Moreover, they must observe constant diligence regarding the business relationship and carefully examine the performed transactions to ensure that they are consistent with the knowledge they have of their clients, of their clients' commercial activities and risk profiles, and when necessary, the origin of the funds. If a lawyer cannot satisfy that double due-diligence obligation, he must refrain from entering into, or stop, the business relationship. However, it is up to the lawyer to decide whether there are grounds to inform the Financial Intelligence Processing Unit (FIPU).

Lawyers are required to inform the president of their bar association immediately if, in the exercise of the activities enumerated above, they learn of facts they know or suspect to be linked to money laundering or terrorism. The president of the bar association then verifies whether the conditions for information reporting have been met, and immediately sends the information to the FIPU, which may demand additional information that it deems useful for the investigation of that particular case.

However, neither the lawyer nor the president of the applicable bar association is required to transmit such information to the FIPU if it was received from a client or obtained on a client in the course of ascertaining the client's legal position or defending or representing the client in (or concerning) judicial proceedings (including advice on instituting or avoiding proceedings), whether the information is received or obtained before, during, or after those proceedings.

Whenever the procedure via the president of the bar association cannot be followed, lawyers must personally transmit information to the FIPU. In any event, they may never inform the client concerned, or third parties, that information has been transmitted to the FIPU or that a money-laundering investigation is in progress.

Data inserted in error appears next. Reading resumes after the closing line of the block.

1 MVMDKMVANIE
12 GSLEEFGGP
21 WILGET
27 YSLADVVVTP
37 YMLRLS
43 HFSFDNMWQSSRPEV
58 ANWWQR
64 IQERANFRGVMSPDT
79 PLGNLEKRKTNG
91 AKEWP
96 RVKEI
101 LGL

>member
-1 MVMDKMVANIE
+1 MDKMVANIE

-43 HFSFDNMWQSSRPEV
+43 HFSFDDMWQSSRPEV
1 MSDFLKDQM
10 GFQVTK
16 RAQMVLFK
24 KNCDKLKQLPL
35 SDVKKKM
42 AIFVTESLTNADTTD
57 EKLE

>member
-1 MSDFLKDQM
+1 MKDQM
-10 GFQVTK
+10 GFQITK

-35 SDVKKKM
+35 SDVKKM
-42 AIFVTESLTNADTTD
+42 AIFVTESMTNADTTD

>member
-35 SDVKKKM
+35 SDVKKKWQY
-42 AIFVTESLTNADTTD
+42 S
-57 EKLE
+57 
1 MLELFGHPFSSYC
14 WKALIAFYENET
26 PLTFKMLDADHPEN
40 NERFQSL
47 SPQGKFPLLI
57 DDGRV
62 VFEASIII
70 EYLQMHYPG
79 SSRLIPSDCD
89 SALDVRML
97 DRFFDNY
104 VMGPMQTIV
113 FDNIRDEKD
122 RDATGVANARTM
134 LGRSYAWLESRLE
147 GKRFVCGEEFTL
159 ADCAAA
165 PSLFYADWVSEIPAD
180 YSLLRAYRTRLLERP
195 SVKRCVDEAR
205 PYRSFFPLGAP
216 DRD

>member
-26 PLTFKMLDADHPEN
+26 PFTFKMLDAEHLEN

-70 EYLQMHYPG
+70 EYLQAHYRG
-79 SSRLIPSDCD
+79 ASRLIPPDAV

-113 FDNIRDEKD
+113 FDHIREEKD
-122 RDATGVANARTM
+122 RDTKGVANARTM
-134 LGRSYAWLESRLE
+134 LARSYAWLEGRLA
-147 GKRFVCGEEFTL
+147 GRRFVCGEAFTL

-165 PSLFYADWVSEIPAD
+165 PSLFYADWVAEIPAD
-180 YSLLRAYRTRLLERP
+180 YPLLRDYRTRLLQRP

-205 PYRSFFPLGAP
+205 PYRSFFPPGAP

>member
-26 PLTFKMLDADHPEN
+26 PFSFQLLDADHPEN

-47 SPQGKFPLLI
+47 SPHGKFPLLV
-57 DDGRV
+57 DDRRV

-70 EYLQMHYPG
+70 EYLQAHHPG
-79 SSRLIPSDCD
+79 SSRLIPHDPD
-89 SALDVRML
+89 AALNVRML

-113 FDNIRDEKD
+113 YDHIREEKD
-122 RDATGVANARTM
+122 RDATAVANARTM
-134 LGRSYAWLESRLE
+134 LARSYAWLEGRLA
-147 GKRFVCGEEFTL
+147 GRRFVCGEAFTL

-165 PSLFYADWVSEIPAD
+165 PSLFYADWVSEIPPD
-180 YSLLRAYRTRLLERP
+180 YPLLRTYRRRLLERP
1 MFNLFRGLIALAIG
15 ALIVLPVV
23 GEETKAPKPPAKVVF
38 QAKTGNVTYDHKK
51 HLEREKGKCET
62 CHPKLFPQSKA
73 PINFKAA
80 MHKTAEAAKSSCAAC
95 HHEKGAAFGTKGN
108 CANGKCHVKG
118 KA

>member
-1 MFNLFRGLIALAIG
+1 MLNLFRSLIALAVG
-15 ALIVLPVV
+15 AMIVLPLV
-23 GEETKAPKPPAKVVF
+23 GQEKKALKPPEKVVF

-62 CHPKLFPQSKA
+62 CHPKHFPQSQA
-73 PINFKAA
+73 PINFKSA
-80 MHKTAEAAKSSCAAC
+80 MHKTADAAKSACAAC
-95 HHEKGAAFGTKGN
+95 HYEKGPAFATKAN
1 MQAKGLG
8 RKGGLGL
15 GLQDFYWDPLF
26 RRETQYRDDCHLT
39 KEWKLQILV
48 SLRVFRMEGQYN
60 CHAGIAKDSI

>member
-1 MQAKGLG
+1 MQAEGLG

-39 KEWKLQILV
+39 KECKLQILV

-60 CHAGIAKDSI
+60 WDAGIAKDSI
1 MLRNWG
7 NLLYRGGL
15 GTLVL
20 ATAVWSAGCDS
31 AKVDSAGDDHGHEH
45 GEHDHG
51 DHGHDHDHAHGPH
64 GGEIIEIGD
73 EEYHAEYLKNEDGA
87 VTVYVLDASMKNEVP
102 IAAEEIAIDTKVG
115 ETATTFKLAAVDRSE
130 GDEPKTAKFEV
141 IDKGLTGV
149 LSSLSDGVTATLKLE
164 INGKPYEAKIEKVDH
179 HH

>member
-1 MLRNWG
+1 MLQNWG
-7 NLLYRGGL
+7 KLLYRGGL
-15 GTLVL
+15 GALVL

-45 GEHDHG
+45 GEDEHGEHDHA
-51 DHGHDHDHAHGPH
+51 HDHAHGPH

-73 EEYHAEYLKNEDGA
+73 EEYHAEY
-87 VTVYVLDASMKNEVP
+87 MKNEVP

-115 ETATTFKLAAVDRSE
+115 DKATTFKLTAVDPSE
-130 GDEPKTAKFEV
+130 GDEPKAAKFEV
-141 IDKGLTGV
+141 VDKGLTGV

The main objection to the Law of 11 January 1993, is that extending its application impairs lawyers' privileges of confidentiality and independence, which are essential to the right to a fair trial and the right to a proper defense under articles 10 and 11 of the Belgian Constitution, article 6 of the Convention for the Protection of Human Rights and Fundamental Freedoms, and article 6(2) of the EC Treaty.

The Constitutional Court confirmed that the law of 12 January 2004, implements Directive 2001/97/EC, which imposes on the Belgian legislature an obligation to extend the money-laundering law to lawyers. However, the European Parliament, like the Belgian legislature, must respect the fundamental rights of the defendant and the right to a fair trial. The Court conceded it is not competent to decide on the compatibility of the directive with the general principle of the rights of the defendant that binds the European Parliament. Consequently, it referred the following question to the ECJ:

Does article 1(2) of Directive 2001/97/EC of the European Parliament and of the Council of 4 December 2001 amending Council Directive 91/308/EEC on prevention of the use of the financial system for the purpose of money laundering violate the right to a fair trial guaranteed by article 6 of the Convention for the Protection of Human Rights and Fundamental Freedoms and, therefore, article 6 [section] 2 of the Treaty on European Union, in as far as the new article 2 bis (5) which it inserts in Directive 91/308/EEC, includes independent legal professionals in the application of the directive, without excluding the profession of lawyers, where the purpose of the directive is to impose an obligation on the individuals and institutions to inform the authorities responsible for combating money laundering of any fact that might be an indication of money laundering (article 6 of Directive 91/308/EEG as replaced by article 1(5)) of Directive 2001/97/EC ?